Friends asking me about content on unfamiliar domains isn’t unusual. Moreover, friends e-mailing me from unfamiliar domains isn’t without precedence since new “privacy focused” e-mail domains pop up everyday and I have friends who are interested in e-mail providers who respect their users’ privacy. I smelled a scam but wanted to make sure so I contacted my friend through another messaging service and he confirmed that he didn’t send the e-mail.
The combination of social media with people’s general lack of security has made a lot of social information available to malicious individuals. If you want to specifically target somebody, the social information is often available to do it convincingly. Even if you’re not interested in specifically targeting somebody, the social information that is available is often complete enough that it can be fed to an automated tool that sends targeted e-mails to anybody it has information about. These types of scams can be difficult to defend against.
One method for defending against them is establishing multiple channels for communicating with your friends. Between e-mail, Signal, WhatsApp, Facebook Messenger, text messaging, Skype, XMPP, and a slew of other freely available communication tools, it’s easy to ensure that you have at least two separate means of communicating with your friends. If you receive a suspicious message that appears to be from a friend, you can use another form of communications to verify whether or not they sent it. Admittedly, such a tactic isn’t bulletproof. It’s possible for an attacker to compromise multiple communication methods. However, it’s more difficult to compromise two communication methods than to compromise one.
I make not effort to hide the fact that I believe gun ownership should be expanded to everybody, which is why I was happy to read this article:
ROCHESTER, N.Y.—The former pacifist pumped a shotgun at the firing line.
Lore McSpadden never touched a gun before the Trigger Warning Queer & Trans Gun Club started this past year. Now McSpadden is among the shooters routinely yelling, “Pull!” and blasting at clay pigeons angling over a mowed field near Rochester.
Trigger Warning members are anxious about armed and organized extremists who seem increasingly emboldened. Their response has a touch of symmetry to it: They started a club to teach members how to take up arms.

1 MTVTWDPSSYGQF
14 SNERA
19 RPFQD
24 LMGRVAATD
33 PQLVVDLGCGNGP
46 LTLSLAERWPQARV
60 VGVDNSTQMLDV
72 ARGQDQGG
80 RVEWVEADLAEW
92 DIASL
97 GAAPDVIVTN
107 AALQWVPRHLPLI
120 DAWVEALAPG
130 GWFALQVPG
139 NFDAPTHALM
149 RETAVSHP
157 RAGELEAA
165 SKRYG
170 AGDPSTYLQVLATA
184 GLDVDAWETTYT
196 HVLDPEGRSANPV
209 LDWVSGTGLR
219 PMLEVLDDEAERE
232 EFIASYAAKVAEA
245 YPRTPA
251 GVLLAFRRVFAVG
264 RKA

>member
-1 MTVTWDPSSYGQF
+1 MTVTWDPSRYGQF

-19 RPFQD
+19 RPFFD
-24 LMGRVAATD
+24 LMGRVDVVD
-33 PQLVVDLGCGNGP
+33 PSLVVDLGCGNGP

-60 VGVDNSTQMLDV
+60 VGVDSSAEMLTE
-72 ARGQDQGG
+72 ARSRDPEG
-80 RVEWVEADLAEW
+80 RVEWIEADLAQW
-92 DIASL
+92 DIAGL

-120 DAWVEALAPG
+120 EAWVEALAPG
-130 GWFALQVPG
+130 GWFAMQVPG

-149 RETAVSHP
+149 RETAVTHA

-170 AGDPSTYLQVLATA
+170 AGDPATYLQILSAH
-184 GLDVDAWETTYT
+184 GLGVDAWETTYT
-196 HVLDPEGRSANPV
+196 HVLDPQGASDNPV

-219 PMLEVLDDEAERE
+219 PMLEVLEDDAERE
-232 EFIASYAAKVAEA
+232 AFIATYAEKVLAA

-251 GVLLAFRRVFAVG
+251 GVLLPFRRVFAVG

“It’s a way to assert our strength,” said Jake Allen, 27, who helped form the group. “Often, queer people are thought of as being weak, as being defenceless, and I think in many ways this pushes back against that. And I want white supremacists and neo-Nazis to know that queer people are taking steps necessary to protect themselves.”
Trigger Warning members meet once a month to shoot still targets and saucer-shaped pigeons. The 18 dues-paying members are all LGBTQ, many just learning about guns.
Traditionally individuals who fall under the LGBT banner have been tagged as anti-gun progressives. This has lead quite a few curmudgeons in gun owner circles to see LGBT individuals as opponents, which has established a rather nasty circle where LGBT individuals are put off by gun owners who are put off by LGBT individuals being put off by gun owners and so on. But necessity is the mother of invention. Feeling threatened is usually a good motivator for people to learn how to defend themselves.
Although Trigger Warning is a small group at the moment, which isn’t surprising since it currently exists in a state ruled by a very anti-gun government, I hope its ranks expand quickly and new groups like it spring up all around the country. The stereotype of LGBT individuals being anti-gun has made violent individuals who wish to prey on them see them as easy targets. If more LGBT individuals become open gun owners, that stereotype will hopefully fade with time. If that stereotype fades away, it will likely dissuade a lot of predators who are looking for easy targets.